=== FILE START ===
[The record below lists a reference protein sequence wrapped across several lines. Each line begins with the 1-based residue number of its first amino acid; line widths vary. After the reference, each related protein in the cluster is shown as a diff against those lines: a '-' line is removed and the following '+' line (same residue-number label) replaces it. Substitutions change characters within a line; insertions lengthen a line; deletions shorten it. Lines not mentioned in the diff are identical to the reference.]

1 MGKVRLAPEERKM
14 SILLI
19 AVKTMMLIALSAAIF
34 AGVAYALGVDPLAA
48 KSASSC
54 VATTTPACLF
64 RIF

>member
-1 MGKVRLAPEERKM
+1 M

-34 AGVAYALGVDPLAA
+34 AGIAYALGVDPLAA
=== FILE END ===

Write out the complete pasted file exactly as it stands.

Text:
[The record below lists a reference protein sequence wrapped across several lines. Each line begins with the 1-based residue number of its first amino acid; line widths vary. After the reference, each related protein in the cluster is shown as a diff against those lines: a '-' line is removed and the following '+' line (same residue-number label) replaces it. Substitutions change characters within a line; insertions lengthen a line; deletions shorten it. Lines not mentioned in the diff are identical to the reference.]

1 MGKVRLAPEERKM
14 SILLI
19 AVKTMMLIALSAAIF
34 AGVAYALGVDPLAA
48 KSASSC
54 VATTTPACLF
64 RIF

>member
-1 MGKVRLAPEERKM
+1 M

-34 AGVAYALGVDPLAA
+34 AGIAYALGVDPLAA